The court scheduled arguments in the high-stakes case for the week of April 22 and said Trump’s trial on charges of conspiring to overturn the 2020 election would remain on hold for now.
Trump had been scheduled to go on trial for election interference on March 4 but the proceedings have been frozen as his presidential immunity claim wound its way through the courts.
The Supreme Court said it would address the question of “whether and if so to what extent does a former President enjoy presidential immunity from criminal prosecution for conduct alleged to involve official acts during his tenure in office.”
It will be among the most consequential election law cases to reach the court since it halted the Florida vote recount in 2000 with Republican George W. Bush narrowly leading Democrat Al Gore.
A three-judge appeals court panel ruled earlier this month that the 77-year-old Trump has no immunity from prosecution as a former president.
Trump’s claim to be immune from criminal liability for actions he took while in the White House is “unsupported by precedent, history or the text and structure of the Constitution,” the judges said in a unanimous opinion.
“We cannot accept that the office of the Presidency places its former occupants above the law for all time thereafter,” they said.
The ruling was a major legal setback for Trump, the frontrunner for the 2024 Republican presidential nomination and the first ex-president to be criminally indicted.
The appeals court put the immunity ruling on hold to give Trump the opportunity to appeal to the Supreme Court.
Special Counsel Jack Smith filed the election conspiracy case against Trump in August and had been pushing hard for the March start date for his trial.
Lawyers for the former president have sought repeatedly to delay the trial until after the November election, when Trump could potentially have all of the federal cases against him dropped if he wins the White House again.
Trump also faces 2020 election interference charges in Georgia, and has been indicted in Florida for allegedly mishandling classified information.
He was impeached twice by the Democrat-controlled House of Representatives while in office — once for inciting an insurrection — but acquitted both times by the Senate.
The immunity case is one of two election-related cases before the Supreme Court.
The Colorado Supreme Court barred Trump in December from appearing on the Republican presidential primary ballot in the state because of his role in the January 6, 2021 attack on the US Capitol by his supporters.
Trump appealed the Colorado ruling and the conservative-majority Supreme Court heard arguments in the case in early February.
Both conservative and liberal justices expressed concern during arguments about having individual states decide which candidates can be on the presidential ballot this November.


UK police ‘assessing’ alleged Islamophobic hate speech by MP Lee Anderson

UK police ‘assessing’ alleged Islamophobic hate speech by MP Lee Anderson
Updated 29 February 2024
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UK police ‘assessing’ alleged Islamophobic hate speech by MP Lee Anderson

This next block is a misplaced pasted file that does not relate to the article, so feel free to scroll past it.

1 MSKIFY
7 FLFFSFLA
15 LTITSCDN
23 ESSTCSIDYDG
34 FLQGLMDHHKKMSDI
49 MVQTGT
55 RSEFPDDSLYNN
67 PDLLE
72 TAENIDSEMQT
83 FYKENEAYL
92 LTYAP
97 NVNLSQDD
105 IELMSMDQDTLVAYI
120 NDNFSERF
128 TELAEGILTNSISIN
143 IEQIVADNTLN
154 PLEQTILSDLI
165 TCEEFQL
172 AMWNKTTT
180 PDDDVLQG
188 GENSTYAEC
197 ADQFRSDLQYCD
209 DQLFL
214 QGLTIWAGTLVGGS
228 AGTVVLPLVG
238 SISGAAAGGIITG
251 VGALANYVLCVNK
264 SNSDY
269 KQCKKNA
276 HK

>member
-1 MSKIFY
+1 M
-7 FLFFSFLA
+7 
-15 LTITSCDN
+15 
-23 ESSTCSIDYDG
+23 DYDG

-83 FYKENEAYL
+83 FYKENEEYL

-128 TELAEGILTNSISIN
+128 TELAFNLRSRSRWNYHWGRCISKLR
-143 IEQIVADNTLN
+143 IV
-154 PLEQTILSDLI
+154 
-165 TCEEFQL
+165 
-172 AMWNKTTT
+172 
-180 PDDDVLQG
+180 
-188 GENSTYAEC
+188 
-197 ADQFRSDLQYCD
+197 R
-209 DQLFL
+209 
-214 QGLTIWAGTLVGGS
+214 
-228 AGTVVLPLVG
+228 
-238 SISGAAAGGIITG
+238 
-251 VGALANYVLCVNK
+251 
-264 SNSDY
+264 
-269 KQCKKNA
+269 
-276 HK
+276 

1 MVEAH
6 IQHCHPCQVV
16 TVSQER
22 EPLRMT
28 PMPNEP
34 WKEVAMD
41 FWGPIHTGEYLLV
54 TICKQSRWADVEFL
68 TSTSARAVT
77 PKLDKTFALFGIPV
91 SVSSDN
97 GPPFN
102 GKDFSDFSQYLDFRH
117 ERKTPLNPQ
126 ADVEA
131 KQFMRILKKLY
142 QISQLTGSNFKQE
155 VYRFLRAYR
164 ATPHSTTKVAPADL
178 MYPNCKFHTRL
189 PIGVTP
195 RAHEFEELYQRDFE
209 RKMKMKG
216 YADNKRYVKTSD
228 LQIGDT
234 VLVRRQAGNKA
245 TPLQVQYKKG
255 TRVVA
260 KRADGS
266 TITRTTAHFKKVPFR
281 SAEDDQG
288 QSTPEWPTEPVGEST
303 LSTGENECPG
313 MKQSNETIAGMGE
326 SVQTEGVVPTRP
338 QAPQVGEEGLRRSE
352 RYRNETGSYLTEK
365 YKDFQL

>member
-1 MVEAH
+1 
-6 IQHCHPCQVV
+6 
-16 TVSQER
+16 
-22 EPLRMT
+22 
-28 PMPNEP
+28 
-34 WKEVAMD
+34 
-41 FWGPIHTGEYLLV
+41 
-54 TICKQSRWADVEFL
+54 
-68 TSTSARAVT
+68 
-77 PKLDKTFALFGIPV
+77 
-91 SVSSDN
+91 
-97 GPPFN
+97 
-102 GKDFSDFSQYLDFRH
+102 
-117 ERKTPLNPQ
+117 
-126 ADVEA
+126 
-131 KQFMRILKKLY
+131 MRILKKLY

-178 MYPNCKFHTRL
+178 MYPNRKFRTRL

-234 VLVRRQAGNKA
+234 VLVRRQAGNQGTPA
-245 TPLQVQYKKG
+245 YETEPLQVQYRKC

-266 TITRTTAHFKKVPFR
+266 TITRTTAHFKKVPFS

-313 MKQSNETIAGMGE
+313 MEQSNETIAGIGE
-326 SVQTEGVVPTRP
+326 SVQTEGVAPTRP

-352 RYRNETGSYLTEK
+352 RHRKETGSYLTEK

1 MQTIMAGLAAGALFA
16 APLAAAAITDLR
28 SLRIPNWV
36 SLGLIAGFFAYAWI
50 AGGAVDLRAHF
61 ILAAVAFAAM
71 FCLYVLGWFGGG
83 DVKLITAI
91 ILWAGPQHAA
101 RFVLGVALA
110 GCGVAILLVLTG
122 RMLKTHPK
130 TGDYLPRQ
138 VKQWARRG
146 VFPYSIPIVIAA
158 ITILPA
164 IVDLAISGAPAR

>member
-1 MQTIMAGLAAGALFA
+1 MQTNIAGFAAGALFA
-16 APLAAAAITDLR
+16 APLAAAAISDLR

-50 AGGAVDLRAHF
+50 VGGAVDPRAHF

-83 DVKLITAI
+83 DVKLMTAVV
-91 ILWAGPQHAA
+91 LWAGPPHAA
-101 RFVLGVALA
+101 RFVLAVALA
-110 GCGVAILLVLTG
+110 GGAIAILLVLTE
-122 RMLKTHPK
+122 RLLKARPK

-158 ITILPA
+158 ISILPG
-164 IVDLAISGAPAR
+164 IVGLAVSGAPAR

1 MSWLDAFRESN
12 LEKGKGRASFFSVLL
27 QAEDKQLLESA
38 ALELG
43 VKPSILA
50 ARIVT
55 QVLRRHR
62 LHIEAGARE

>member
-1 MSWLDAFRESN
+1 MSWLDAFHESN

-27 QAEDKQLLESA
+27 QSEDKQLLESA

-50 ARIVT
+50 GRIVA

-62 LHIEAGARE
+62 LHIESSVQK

UK police ‘assessing’ alleged Islamophobic hate speech by MP Lee Anderson
  • He was suspended by the Conservative Party after refusing to apologize for suggesting ‘Islamists’ have taken control of London and the city’s mayor
  • Several government ministers, including Prime Minister Rishi Sunak, have described Anderson’s remarks as “wrong” but stopped short of labeling them Islamophobic

LONDON: Police in the UK are “assessing” hate speech allegations made against MP Lee Anderson, after he suggested that “Islamists” had taken control of London and the city’s mayor, Sadiq Khan, Sky News reported on Wednesday.

Anderson was suspended by the ruling Conservative Party on Saturday after he refused to apologize for the remarks, which were branded racist by Khan and others.

Anderson defended himself again on Wednesday in an article for the Daily Express, in which he accused Khan of “playing the race card” and said the mayor had accused him of racism to gain “political advantage.” However, he admitted the words he used were “clumsy.”

The Metropolitan Police confirmed that they have received a complaint about alleged hate speech by an MP. “A report was made to police on Saturday, Feb. 24. Officers are assessing this report,” a spokesperson told Sky News.

While several government ministers, including Prime Minister Rishi Sunak, have described Anderson’s remarks as “wrong,” they have stopped short of labeling them Islamophobic.

On Tuesday, Downing Street said that Sunak does not believe Anderson is racist but that “the language he used was wrong and it’s obviously unacceptable to conflate all Muslims with Islamist extremism or the extreme ideology of Islamism.”

The spokesperson told Sky News that ministers had not been instructed to avoid using the term “Islamophobia,” which “conflates race with religion, does not address sectarianism within Islam and may inadvertently undermine freedom of speech. Anti-Muslim hatred is the more precise term, which better reflects UK hate-crime legislation.”

Anderson did not rule out the possibility that he might join rival political party Reform, which was founded by Nigel Farage.